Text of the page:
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Why is central Paris rich and downtown Detroit poor? An amenity-based theory

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  • BRUECKNER, Jan K.
  • THISSE, Jacques-François
  • ZENOU, Yves

Abstract

This paper presents an amenity-based theory of location by income. The theory shows that the relative location of different income groups depends on the spatial pattern of amenities in a city. When the center has a strong amenity advantage over the suburbs, the rich are likely to live at central locations. When the center's amenity advantage is weak or negative, the rich are likely to live in the suburbs. The virtue of the theory is that it ties location by income to a city'. idiosyncratic characteristics. It thus predicts a multiplicity of location patterns across cities, consistent with real-world observation

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Paper provided by Université catholique de Louvain, Center for Operations Research and Econometrics (CORE) in its series CORE Discussion Papers RP with number -1370.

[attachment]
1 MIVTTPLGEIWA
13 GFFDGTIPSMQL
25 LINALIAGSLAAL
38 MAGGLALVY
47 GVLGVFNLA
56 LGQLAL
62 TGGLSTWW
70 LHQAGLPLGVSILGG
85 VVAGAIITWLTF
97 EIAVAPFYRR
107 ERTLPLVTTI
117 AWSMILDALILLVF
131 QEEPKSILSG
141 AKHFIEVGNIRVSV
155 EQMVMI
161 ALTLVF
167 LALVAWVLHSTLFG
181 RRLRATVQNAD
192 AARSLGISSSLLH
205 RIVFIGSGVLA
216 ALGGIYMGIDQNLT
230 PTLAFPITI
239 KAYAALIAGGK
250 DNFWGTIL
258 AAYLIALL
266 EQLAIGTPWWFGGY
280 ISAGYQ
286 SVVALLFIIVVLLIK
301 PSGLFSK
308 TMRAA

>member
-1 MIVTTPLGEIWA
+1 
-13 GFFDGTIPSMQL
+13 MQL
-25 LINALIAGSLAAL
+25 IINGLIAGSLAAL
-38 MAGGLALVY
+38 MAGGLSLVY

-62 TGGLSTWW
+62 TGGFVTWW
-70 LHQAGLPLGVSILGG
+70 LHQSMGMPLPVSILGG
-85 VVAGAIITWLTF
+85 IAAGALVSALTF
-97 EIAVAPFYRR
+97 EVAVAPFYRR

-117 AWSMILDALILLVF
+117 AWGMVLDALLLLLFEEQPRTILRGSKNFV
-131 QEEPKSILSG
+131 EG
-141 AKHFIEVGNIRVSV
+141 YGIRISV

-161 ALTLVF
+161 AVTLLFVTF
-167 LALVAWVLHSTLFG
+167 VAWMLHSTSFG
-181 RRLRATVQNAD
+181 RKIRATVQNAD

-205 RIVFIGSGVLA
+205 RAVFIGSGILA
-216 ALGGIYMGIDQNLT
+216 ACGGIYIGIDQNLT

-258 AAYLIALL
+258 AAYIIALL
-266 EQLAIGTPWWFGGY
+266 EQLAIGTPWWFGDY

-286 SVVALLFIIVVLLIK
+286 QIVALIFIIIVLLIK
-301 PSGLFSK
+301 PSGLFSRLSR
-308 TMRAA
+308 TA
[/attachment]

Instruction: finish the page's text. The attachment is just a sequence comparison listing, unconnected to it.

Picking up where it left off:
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Handle: RePEc:cor:louvrp:-1370

Note: In : European Economic Review, 43, 91-107, 1999
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  1. Alberto F. Ades & Edward L. Glaeser, 1994. "Trade and Circuses: Explaining Urban Giants," NBER Working Papers 4715, National Bureau of Economic Research, Inc.
  2. Gin, Alan & Sonstelie, Jon, 1992. "The streetcar and residential location in nineteenth century Philadelphia," Journal of Urban Economics, Elsevier, vol. 32(1), pages 92-107, July.
  3. Ingram, Gregory K. & Carroll, Alan, 1981. "The spatial structure of Latin American cities," Journal of Urban Economics, Elsevier, vol. 9(2), pages 257-273, March.
  4. Nicole Tabard, 1993. "Des quartiers pauvres aux banlieues aisées : une représentation sociale du territoire," Économie et Statistique, Programme National Persée, Programme National Persée, vol. 270(1), pages 5-22.
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